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Document Type:Latin Dissertation
Language of Document:English
Record Number:55481
Doc. No:TL25435
Call number:‭3362332‬
Main Entry:Michael K. Walonen
Title & Author:The social dynamics of space and place in the North African writings of Paul Bowles, William S. Burroughs, and Brion GysinMichael K. Walonen
College:University of Louisiana at Lafayette
Date:2009
Degree:Ph.D.
student score:2009
Page No:163
Abstract:From the end of World War II up through the end of French colonial rule in North Africa a sizeable expatriate community existed in Tangier, among whose members were the writers Paul Bowles, William Burroughs, and Brion Gysin. Each author in his own way bore testament in his writing to the changing social spaces and places of the region during this period. Their representations of the spatiality of this region across this time of transition manifest what Raymond Williams refers to as a shared "structure of feeling," a basic commonality of outlook undergirding a culture or subculture. The common components of these spatial representations are an envisioning of North Africa as a land that can be in some way dominated or superimposed upon, a kind of frontier space; an attention to the (positive or negative) transformative potential of the conflict and unrest sweeping the region; a recording of how the power relations evident in the widespread sexual commerce between Westerners and natives play themselves out in the spatial organization of the region; and an embracing of the market as embodying an essential underlying logic to the culture of the region. My dissertation argues that each author displays a nostalgia for the colonial order and the benefits that he enjoyed in the privileged situation of a Westerner within this order, but each sought ways of reconciling this longing with the logical and reasonable demands for independent governance made by the local peoples and the overall anticolonialist zeitgeist sweeping the "Third World" at the time. Bowles represented the changes enacted on the space of the region by modernization and Westernization as shallow and spiritless, taking ultimate refuge in representations of North African space heavily informed by local folk traditions. Burroughs, by contrast, drew on bits and pieces of the region, particularly Tangier, in imagining Interzone, a kind of utopian libertarian space that served as a more palatable alternative to the staidness and conformity of mid-century America. Gysin, finally, understood North African space as defined by revolution and conflict, a battleground for clashes between West and East, colored and white, and male and female.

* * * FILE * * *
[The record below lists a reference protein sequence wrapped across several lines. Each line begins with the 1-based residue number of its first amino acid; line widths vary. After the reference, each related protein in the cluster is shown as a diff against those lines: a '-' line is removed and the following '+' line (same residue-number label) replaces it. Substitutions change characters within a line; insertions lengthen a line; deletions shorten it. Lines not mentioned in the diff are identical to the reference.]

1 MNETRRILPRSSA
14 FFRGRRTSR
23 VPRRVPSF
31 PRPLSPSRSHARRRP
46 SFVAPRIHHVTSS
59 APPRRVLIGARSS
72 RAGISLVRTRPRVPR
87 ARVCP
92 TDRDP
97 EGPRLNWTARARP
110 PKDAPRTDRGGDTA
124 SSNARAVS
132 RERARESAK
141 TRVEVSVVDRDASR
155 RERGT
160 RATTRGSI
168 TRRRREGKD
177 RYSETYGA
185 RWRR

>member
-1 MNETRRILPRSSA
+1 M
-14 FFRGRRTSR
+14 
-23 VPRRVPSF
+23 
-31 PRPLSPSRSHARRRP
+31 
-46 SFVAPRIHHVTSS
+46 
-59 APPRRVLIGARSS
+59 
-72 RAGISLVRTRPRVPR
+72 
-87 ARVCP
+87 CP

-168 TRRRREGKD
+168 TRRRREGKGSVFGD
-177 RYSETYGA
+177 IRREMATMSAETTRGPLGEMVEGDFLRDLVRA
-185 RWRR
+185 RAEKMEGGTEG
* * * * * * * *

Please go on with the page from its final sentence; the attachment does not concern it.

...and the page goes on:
Subject:Social sciences; Language, literature and linguistics; American expatriate authors; Tangier, Morocco; Bowles, Paul; Burroughs, William S.; Gysin, Brion; Postcolonial studies; Expatriate authors; North Africa; Modern history; American literature; 0591:American literature; 0582:Modern history
Added Entry:Y.-H. Wu
Added Entry:University of Louisiana at Lafayette